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How Big Is the Solar System?

Our solar system is huge. There is a lot of empty space out there between the planets. Voyager 1, the most distant human-made object, has been in space for more than 40 years and it still has not escaped the influence of our Sun. As of Feb. 1, 2020, Voyager 1 is about 13.8 billion miles (22.2 billion kilometers) from the Sun — nearly four times the average distance from the Sun to icy Pluto.

Needless to say, our solar system doesn't fit real well on paper — or a Web site for that matter.

Scientists figured out a while ago that writing out those huge numbers wasn't the best use of their time, so they invented the Astronomical Unit (AU). One AU, about 93 million miles (150 million kilometers), represents the average distance from the Sun to the Earth. It would take an airliner more than 20 years to fly that distance — and that's just a one-way ticket. (That's traveling at about 400 mph or 644 kilometers per hour.)

In an effort to bring these vast distances down to Earth, we've shrunk the solar system down to the size of a football field.

On this scale, the Sun, by far the largest thing in our solar system, is only a ball about two-thirds of an inch (17 millimeters) in diameter sitting on the goal line — that's about the width of a U.S. dime coin.

Considering a typical honeybee is about half an inch long, the fans are going to need telescopes to see the action.

The inner planets — Mercury, Venus, Earth and Mars — are about the size of grains of sand on a football field scale. They would be dwarfed by a typical flea, which is about 3 millimeters long.

Closest to the goal line is Mercury, just under a yard from the end zone (.8 yards to be specific). In reality, the average distance from the Sun to Mercury is roughly 35 million miles (58 million kilometers) or 0.4 AU. At this scale, Mercury's diameter would be scarcely as large as the point of a needle.

Venus is next. It is 1.4 yards from the end zone. The true average distance from the Sun to Venus is about 67 million miles (108 million kilometers) or 0.7 AU. Its size on this scale is about 0.15 millimeters.

On to Earth, sitting pretty on the 2-yard line. It is slightly larger than Venus at about 0.16 millimeters.

football field at three yard line
At this scale, Earth and the inner planets are within the first three yards of the goal line.

Just as most quarterbacks would be extremely pleased to find their team within two yards of a touchdown, Earth reaps many benefits from this prime location in the solar system. We are at the perfect distance from the Sun for life to flourish. Venus is too hot. Mars is too cold. Scientists sometimes call our region of space the "Goldilocks Zone" because it appears to be just right for life.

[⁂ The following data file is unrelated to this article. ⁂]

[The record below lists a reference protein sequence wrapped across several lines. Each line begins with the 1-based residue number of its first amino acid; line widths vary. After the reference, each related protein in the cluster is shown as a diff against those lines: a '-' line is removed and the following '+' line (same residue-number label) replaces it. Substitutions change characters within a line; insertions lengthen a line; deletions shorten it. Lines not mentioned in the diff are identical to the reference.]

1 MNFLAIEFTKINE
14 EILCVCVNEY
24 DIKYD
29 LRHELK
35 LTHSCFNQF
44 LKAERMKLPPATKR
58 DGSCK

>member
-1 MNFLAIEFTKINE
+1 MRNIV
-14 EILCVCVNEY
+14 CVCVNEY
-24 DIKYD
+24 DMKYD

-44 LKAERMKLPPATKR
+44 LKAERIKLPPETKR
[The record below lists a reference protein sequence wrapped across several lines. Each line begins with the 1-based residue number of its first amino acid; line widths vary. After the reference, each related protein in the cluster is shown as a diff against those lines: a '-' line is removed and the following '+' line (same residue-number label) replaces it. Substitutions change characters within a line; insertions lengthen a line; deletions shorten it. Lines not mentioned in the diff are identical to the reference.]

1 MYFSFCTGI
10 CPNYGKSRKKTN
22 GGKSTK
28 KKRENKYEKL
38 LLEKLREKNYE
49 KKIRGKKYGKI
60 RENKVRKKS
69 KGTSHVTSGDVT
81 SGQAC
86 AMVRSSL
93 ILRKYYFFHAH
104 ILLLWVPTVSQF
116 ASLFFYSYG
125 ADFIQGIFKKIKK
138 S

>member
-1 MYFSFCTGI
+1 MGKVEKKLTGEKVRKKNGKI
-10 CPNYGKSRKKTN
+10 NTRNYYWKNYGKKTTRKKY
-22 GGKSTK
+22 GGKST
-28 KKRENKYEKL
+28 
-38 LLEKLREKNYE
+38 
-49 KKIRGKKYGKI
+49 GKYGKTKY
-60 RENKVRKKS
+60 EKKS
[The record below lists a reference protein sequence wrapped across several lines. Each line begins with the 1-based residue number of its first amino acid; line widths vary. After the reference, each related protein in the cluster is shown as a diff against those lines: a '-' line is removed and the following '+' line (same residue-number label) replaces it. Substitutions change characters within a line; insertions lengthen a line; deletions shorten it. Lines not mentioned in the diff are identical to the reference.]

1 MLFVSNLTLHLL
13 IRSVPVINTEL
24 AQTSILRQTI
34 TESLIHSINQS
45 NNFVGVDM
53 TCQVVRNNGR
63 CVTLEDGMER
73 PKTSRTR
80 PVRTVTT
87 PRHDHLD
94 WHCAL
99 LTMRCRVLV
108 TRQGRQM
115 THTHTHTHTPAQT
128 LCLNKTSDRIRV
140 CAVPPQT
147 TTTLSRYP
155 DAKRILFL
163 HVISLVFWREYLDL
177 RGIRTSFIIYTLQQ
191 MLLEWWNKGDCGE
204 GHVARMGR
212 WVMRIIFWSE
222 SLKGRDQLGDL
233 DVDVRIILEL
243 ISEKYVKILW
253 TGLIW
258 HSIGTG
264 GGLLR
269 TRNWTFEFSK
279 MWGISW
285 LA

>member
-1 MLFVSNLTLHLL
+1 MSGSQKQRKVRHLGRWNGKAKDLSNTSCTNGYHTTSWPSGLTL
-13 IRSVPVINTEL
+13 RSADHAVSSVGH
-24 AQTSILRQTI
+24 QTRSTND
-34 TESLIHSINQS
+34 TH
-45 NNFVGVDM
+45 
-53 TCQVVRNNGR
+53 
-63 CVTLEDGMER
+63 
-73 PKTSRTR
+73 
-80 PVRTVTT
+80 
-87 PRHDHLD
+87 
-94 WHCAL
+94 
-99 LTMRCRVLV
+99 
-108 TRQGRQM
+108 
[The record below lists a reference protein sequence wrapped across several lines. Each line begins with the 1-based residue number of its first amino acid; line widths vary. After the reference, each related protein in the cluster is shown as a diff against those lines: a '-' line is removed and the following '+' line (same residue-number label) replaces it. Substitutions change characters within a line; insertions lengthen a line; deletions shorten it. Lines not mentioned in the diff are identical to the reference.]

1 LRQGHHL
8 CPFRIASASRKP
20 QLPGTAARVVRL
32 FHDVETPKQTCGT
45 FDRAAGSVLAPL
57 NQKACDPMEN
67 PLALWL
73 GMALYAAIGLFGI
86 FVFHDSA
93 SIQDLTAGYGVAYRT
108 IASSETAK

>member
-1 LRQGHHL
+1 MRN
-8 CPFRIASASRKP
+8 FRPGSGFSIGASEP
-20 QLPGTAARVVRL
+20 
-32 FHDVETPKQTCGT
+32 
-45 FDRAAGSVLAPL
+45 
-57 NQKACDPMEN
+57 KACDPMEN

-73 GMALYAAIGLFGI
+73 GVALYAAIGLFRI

As noted earlier, Earth's average distance to the Sun is about 93 million miles (150 million kilometers) from the Sun. That's 1 AU.

Mars is on the three-yard line of our imaginary football field. The red planet is about 142 million miles (228 million kilometers) on average from the Sun. That's 1.5 AU. On this scale, Mars is about 0.08 millimeters.

Asteroids roam far and wide in our solar system. But most are contained within the main asteroid belt between Jupiter and Mars. On our football field, you'd find them scattered like so many slow-moving linebackers between the four and eight yard lines. In real distances that's an average of roughly 186 million to 372 million miles (300 million to 600 million kilometers ) from the Sun, or 2 to 4 AU.

On this imaginary scale, these so-called "linebackers" are more like microscopic specks than the real hulking linebackers that play for the NFL. (If you could lump together all the thousands of known asteroids in our solar system, their total mass wouldn't even equal 10 percent of Earth's moon.)

Jupiter remains pretty close to our end zone on the 10.5-yard line. Our solar system's largest planet is an average distance of 484 million miles (778 million kilometers) from the Sun. That's 5.2 AU. Jupiter is the largest of the planets, spanning nearly 1.75 millimeters in diameter on our football field scale. Jupiter's diameter is about equal to the thickness of a U.S quarter in our shrunken solar system.

Saturn is on the field at 19 yards from the goal line. The ringed world is about 887 million miles (1.4 billion kilometers) from the Sun, or 9.5 AU. Saturn's size on this scale: 1.47 millimeters.

Uranus is about the point where our cosmic coach would call in an interplanetary field goal kicker. The gas giant is about 38 yards from our end zone. In real distances, that's an average of 1.8 billion miles (2.9 billion kilometers) — 19 AU — from the Sun. That's quite a kick. It's little wonder only one spacecraft has visited Uranus. At 0.62 millimeters on this scale, Uranus is just a little smaller than the letter "R" in the word "TRUST" on a penny.

Neptune is where things start to get way out. It is 60 yards from our solar goal line on the imaginary football field. That's an average of 2.8 billion miles (4.5 billion kilometers) or 30 AU from the real Sun. Neptune, a little smaller than Uranus, is 0.6 millimeters on this scale.

football field at opposing 40 yard line
At this scale, Neptune is found around 60 yards from the goal line, at the opposite 40 yard line.

Tiny Pluto is much closer to the opposing team's end zone. It's about 79 yards out from the Sun or 3.7 billion miles (5.9 billion kilometers) on average in real distances. That's 39.5 AU.

On this scale, our little friend Voyager 1 has left the game and is well out in the stadium parking lot or beyond. The spacecraft is traveling away from the Sun at about 3.5 AU per year. That's about 326 million miles a year (525 million kilometers a year).

Think about it.

spacecraft model on concrete
Sports fans, Voyager has left the stadium.
NASA / Bill Dunford

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